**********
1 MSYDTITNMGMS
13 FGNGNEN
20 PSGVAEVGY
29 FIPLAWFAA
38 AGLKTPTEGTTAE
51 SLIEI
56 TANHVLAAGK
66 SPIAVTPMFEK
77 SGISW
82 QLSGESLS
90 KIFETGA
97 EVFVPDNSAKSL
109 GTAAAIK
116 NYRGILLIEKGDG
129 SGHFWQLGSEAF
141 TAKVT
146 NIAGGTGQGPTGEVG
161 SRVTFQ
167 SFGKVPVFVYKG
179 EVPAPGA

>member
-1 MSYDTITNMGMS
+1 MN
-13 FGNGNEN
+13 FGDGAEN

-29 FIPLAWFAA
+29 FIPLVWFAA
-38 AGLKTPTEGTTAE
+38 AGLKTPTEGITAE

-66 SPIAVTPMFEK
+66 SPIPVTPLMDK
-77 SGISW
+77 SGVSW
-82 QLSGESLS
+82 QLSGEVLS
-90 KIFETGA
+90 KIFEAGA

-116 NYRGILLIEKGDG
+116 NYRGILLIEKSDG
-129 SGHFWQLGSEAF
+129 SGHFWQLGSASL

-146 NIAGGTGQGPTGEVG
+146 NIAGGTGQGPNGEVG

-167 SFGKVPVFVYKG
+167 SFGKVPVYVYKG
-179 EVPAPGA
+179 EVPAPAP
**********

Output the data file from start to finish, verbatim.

1 MSYDTITNMGMS
13 FGNGNEN
20 PSGVAEVGY
29 FIPLAWFAA
38 AGLKTPTEGTTAE
51 SLIEI
56 TANHVLAAGK
66 SPIAVTPMFEK
77 SGISW
82 QLSGESLS
90 KIFETGA
97 EVFVPDNSAKSL
109 GTAAAIK
116 NYRGILLIEKGDG
129 SGHFWQLGSEAF
141 TAKVT
146 NIAGGTGQGPTGEVG
161 SRVTFQ
167 SFGKVPVFVYKG
179 EVPAPGA

>member
-1 MSYDTITNMGMS
+1 MN
-13 FGNGNEN
+13 FGDGAEN

-29 FIPLAWFAA
+29 FIPLVWFAA
-38 AGLKTPTEGTTAE
+38 AGLKTPTEGITAE

-66 SPIAVTPMFEK
+66 SPIPVTPLMDK
-77 SGISW
+77 SGVSW
-82 QLSGESLS
+82 QLSGEVLS
-90 KIFETGA
+90 KIFEAGA

-116 NYRGILLIEKGDG
+116 NYRGILLIEKSDG
-129 SGHFWQLGSEAF
+129 SGHFWQLGSASL

-146 NIAGGTGQGPTGEVG
+146 NIAGGTGQGPNGEVG

-167 SFGKVPVFVYKG
+167 SFGKVPVYVYKG
-179 EVPAPGA
+179 EVPAPAP